Another factor supports the inapplicability here of the inherent danger exception. Employees of the contractor have available the worker's compensation system. If the inherent danger exception were applied here, an injured employee could receive a compensation award and still have a right of action for that same independent contractor's negligence based on vicarious liability of the party who engaged the contractor. The Legislature, by creating the workers' compensation system, assured the employee's remedy. In turn, the employee must recognize the expectations of the party who engages his or her employer. Explaining this reasoning, the court in Eutsler, supra at 636, drew from a comment (not finally adopted) to Tentative Draft No. 7 of the Restatement , Torts 2d, chapter 15:

The workman's recovery is now, with relatively few exceptions, regulated by workmen's compensation acts, the theory of which is that the insurance out of which the compensation is to be paid is to be carried by the workman's own employer, and of course premiums are to be calculated on that basis. While the workmen's compensation acts not infrequently provide for third party liability, it has

[165 NJSuper Page 575]

not been regarded as necessary to impose such liability upon one who hires the contractor, since it is to be expected that the cost of the workmen's compensation insurance will be included by the contractor in his contract price for the work, and so will in any case ultimately be borne by the defendant who hires him.

Therefore, a strong policy argument in Exxon's favor is that the application of the inherent danger doctrine to employees of independent contractors would subvert the intended operation of the workers' compensation system.

There are three possible situations in which an employee of an independent contractor could be injured while involved in a dangerous activity: first, the employee could be injured in an incident unrelated to the inherent danger (this was the circumstance involved in Rodrigues); second, the activity could be dangerous both to employees and the general public; third, the activity itself could be dangerous only to the employee, and not to the general public (as in our case).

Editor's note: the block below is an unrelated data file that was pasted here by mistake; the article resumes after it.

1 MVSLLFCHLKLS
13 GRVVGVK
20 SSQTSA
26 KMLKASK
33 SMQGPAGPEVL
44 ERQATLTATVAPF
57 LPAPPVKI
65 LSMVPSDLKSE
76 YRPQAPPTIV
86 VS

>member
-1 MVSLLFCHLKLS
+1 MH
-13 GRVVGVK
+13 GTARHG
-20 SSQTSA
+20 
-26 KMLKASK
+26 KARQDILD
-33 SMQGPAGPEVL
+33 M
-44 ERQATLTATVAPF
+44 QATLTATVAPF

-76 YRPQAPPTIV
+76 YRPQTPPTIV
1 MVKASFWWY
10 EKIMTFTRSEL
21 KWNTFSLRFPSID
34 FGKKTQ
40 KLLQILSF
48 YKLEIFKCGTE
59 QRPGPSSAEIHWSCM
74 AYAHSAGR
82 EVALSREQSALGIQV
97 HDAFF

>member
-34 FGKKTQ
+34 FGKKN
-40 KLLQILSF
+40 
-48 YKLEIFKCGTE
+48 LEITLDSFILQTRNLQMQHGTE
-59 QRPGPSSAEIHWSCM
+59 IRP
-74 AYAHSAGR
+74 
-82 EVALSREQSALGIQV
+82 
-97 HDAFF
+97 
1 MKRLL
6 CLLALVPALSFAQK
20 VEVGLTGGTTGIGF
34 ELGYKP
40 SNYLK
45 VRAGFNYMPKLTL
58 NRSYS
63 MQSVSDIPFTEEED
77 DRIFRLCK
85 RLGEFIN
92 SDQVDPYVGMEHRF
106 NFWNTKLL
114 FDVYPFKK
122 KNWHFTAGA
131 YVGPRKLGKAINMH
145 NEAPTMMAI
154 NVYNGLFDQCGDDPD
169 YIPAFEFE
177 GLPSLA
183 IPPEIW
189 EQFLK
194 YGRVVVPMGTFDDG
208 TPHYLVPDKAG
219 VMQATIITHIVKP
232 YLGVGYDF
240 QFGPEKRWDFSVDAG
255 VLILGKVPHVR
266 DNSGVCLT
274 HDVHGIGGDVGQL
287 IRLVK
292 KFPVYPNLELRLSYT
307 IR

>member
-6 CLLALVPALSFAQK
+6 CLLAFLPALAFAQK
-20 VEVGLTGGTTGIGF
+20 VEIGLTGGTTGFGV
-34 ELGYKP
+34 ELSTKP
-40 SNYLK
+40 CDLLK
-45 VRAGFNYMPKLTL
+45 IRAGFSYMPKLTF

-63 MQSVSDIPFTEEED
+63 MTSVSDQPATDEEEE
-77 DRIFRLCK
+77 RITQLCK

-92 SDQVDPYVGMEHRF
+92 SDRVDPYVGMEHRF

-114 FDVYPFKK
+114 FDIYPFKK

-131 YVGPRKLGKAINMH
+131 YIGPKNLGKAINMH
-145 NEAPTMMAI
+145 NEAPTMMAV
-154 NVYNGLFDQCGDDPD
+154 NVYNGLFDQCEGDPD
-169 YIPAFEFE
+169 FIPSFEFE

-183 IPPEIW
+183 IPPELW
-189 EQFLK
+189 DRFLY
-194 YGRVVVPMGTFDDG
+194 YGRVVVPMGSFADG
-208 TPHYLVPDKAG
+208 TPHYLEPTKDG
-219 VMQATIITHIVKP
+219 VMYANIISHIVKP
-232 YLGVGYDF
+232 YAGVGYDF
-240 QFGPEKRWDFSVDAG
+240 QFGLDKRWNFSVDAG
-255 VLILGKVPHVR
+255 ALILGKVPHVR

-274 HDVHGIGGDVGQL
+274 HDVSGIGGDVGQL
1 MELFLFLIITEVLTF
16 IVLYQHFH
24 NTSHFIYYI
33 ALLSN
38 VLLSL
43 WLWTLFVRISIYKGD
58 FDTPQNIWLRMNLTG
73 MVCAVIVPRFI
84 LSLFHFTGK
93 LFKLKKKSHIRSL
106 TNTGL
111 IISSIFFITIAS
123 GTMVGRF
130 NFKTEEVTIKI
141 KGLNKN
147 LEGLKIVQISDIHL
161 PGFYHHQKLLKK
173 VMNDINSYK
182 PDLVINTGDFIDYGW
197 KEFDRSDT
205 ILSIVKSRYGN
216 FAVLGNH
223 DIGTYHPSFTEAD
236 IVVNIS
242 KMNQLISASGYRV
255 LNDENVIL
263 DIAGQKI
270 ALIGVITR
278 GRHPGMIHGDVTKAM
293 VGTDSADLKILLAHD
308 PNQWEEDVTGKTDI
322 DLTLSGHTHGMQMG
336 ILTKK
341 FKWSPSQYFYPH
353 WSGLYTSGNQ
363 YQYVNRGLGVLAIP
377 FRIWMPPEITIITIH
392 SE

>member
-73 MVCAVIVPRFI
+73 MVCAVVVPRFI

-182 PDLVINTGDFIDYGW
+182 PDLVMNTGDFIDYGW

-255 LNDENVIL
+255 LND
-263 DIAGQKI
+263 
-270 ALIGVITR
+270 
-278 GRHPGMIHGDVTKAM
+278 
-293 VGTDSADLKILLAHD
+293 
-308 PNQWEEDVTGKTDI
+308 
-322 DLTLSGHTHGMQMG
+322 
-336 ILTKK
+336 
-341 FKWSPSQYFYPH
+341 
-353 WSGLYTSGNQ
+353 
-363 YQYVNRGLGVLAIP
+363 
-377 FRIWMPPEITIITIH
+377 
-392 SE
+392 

Though an activity may properly be labelled "inherently dangerous" under the doctrine when it involves a grave risk both to the persons or property of third parties and to the contractor's employees, injury to the employee should not result in the vicarious liability of the contractor's principal. The duty owed is the same: The landowner will be vicariously liable only to members of the public or adjoining property owners. See Majestic Realty, supra , 30 N.J. at 436. This court therefore determines that when a party engages an independent contractor to carry on an activity which by its very nature involves a peculiar or high risk of harm to the contractor's employees, the activity is not inherently dangerous as to such parties within the Majestic Realty nondelegability exception, whether the employee alone or with others is placed in danger.

Exxon is neither principally nor vicariously liable for the death of plaintiff's decedent. Summary judgment is granted in favor of defendant Exxon Corporation, dismissing plaintiff's complaint against it.

19790119